Bitter Lakes

Country/territory: Egypt

IBA Criteria met: A4i (2001)
For more information about IBA criteria please click here

Area: 6,000 ha

Nature Conservation Eqypt

Site description
Before the construction last century of the Suez Canal, the Bitter Lakes were relatively small, hyper-saline inland lakes, with a salinity of up to 161 g/l, surrounded by salt-encrusted sabkha. After the lakes were connected with both the Mediterranean and the Red Seas by the Suez Canal, they became a single marine body, their size increased and salinity decreased, reaching between 43 and 46 g/l in 1972. The northern, wider end of this water-body is known as the Great Bitter Lake, while the southern, narrower part is known as the Little Bitter Lake. The bottom is sandy and scantily covered with vegetation. Agricultural land, tourist developments and scattered areas of saltmarsh border the lakes on the western side, while the eastern side is mostly sandy desert. Drainage from recent agricultural development on the Sinai side of the Suez Canal has created a fairly large Typha and Phragmites marsh at the north-western corner of the Great Bitter Lake. There are a number of low sandy islets and spits in the Little Bitter Lake and scattered along the eastern side of the lakes.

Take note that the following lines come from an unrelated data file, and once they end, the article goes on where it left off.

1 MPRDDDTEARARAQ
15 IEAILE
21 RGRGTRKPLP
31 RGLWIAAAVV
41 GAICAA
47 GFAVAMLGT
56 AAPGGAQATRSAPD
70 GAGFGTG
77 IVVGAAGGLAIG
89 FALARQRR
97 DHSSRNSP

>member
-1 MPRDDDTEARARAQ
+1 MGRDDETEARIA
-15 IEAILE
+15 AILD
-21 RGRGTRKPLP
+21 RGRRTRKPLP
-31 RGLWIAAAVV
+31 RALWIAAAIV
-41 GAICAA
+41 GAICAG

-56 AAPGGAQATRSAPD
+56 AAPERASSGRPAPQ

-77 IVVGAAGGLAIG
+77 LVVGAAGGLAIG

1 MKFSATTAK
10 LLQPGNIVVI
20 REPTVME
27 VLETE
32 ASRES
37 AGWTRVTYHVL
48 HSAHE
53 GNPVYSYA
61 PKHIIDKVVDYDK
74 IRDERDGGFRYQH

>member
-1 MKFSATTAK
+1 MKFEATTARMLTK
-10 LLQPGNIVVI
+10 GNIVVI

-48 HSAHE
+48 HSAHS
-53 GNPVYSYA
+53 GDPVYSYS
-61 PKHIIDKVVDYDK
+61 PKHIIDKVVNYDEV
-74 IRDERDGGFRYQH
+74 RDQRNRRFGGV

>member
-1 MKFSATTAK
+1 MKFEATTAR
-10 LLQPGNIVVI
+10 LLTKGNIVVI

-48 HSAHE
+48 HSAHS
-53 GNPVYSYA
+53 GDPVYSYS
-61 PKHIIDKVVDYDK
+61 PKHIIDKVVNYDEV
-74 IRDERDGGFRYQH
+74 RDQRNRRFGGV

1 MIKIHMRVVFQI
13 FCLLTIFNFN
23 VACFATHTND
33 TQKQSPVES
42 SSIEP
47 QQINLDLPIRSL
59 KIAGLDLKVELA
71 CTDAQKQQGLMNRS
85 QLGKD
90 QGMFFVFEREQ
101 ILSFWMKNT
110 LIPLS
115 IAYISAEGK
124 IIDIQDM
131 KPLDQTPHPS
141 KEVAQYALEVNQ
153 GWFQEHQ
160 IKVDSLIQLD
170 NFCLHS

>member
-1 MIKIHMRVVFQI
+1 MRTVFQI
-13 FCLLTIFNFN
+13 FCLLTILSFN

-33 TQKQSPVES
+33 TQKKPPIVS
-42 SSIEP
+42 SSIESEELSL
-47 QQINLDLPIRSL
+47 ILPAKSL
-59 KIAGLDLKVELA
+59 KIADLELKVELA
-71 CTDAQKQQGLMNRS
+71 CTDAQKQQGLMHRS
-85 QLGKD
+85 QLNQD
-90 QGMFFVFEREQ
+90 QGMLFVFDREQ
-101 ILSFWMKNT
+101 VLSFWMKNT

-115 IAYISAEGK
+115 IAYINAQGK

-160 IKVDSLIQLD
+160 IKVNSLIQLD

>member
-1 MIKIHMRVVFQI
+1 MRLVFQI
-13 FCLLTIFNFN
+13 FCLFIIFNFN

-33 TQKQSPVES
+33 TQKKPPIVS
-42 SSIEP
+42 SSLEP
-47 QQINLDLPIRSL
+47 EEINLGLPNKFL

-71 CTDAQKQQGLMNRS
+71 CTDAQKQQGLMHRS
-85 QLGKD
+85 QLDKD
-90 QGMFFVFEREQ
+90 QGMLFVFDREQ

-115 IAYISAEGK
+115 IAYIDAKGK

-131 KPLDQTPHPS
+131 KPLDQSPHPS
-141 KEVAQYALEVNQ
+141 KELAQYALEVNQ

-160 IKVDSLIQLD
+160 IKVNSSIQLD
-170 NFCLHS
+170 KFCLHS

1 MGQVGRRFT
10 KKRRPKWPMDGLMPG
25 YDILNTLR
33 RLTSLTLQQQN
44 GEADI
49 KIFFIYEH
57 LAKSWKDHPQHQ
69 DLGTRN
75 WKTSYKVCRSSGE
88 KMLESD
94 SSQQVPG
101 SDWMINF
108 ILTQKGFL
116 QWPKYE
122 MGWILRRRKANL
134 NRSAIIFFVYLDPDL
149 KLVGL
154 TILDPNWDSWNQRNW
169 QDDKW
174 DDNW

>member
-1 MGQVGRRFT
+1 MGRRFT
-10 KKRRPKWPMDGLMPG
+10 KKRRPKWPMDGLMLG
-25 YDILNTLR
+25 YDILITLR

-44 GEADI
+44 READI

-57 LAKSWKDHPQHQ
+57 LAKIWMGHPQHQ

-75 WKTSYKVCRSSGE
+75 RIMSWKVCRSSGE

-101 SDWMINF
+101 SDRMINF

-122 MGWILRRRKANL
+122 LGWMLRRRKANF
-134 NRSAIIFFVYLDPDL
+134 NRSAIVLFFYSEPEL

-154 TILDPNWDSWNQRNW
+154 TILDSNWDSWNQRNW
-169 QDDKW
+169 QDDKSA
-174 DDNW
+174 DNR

Key biodiversity
See Box for key species. Although there has not been a comprehensive systematic count of birds at the Bitter Lakes, they are known to be of limited importance for wintering and migratory waterfowl. Larus genei is the only species that is known to winter in internationally important numbers. The species most likely breeds locally, as evidenced by the presence of birds throughout the year, especially juveniles in summer. The species may breed on some of the islets and sandy spits on the eastern side of the lakes. Sterna albifrons, Charadrius alexandrinus and Vanellus spinosus also breed in good numbers.

Recommended citation
BirdLife International (2022) Important Bird Areas factsheet: Bitter Lakes. Downloaded from on 18/08/2022.